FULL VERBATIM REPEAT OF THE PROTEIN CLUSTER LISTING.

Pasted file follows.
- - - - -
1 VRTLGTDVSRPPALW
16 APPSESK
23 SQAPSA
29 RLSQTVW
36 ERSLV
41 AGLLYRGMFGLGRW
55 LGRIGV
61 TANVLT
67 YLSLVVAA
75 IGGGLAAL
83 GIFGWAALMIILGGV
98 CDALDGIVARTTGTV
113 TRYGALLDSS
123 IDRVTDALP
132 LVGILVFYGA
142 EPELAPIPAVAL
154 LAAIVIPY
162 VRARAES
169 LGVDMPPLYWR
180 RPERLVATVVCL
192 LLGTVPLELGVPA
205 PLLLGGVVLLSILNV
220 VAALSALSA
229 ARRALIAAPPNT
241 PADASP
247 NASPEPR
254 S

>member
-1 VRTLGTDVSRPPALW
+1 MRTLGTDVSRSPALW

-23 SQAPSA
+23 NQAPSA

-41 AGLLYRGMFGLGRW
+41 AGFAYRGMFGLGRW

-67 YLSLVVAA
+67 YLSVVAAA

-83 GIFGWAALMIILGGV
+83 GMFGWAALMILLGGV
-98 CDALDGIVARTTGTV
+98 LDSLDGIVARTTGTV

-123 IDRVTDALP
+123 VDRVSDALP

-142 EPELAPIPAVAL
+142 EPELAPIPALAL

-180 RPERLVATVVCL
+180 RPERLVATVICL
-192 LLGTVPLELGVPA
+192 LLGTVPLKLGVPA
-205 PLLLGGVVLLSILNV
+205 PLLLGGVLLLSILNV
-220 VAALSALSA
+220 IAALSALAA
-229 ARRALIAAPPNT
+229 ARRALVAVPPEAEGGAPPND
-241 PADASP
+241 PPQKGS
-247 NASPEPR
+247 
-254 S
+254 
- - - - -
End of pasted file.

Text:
1 VRTLGTDVSRPPALW
16 APPSESK
23 SQAPSA
29 RLSQTVW
36 ERSLV
41 AGLLYRGMFGLGRW
55 LGRIGV
61 TANVLT
67 YLSLVVAA
75 IGGGLAAL
83 GIFGWAALMIILGGV
98 CDALDGIVARTTGTV
113 TRYGALLDSS
123 IDRVTDALP
132 LVGILVFYGA
142 EPELAPIPAVAL
154 LAAIVIPY
162 VRARAES
169 LGVDMPPLYWR
180 RPERLVATVVCL
192 LLGTVPLELGVPA
205 PLLLGGVVLLSILNV
220 VAALSALSA
229 ARRALIAAPPNT
241 PADASP
247 NASPEPR
254 S

>member
-1 VRTLGTDVSRPPALW
+1 MRTLGTDVSRSPALW

-23 SQAPSA
+23 NQAPSA

-41 AGLLYRGMFGLGRW
+41 AGFAYRGMFGLGRW

-67 YLSLVVAA
+67 YLSVVAAA

-83 GIFGWAALMIILGGV
+83 GMFGWAALMILLGGV
-98 CDALDGIVARTTGTV
+98 LDSLDGIVARTTGTV

-123 IDRVTDALP
+123 VDRVSDALP

-142 EPELAPIPAVAL
+142 EPELAPIPALAL

-180 RPERLVATVVCL
+180 RPERLVATVICL
-192 LLGTVPLELGVPA
+192 LLGTVPLKLGVPA
-205 PLLLGGVVLLSILNV
+205 PLLLGGVLLLSILNV
-220 VAALSALSA
+220 IAALSALAA
-229 ARRALIAAPPNT
+229 ARRALVAVPPEAEGGAPPND
-241 PADASP
+241 PPQKGS
-247 NASPEPR
+247 
-254 S
+254 